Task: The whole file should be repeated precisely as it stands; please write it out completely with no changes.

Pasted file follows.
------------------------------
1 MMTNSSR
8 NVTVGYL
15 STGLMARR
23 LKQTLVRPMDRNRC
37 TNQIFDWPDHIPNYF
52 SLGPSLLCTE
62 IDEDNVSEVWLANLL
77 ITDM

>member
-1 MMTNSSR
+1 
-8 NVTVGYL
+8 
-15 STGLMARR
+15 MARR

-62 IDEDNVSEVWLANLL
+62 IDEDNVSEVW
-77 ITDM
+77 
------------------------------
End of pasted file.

1 MMTNSSR
8 NVTVGYL
15 STGLMARR
23 LKQTLVRPMDRNRC
37 TNQIFDWPDHIPNYF
52 SLGPSLLCTE
62 IDEDNVSEVWLANLL
77 ITDM

>member
-1 MMTNSSR
+1 
-8 NVTVGYL
+8 
-15 STGLMARR
+15 MARR

-62 IDEDNVSEVWLANLL
+62 IDEDNVSEVW
-77 ITDM
+77 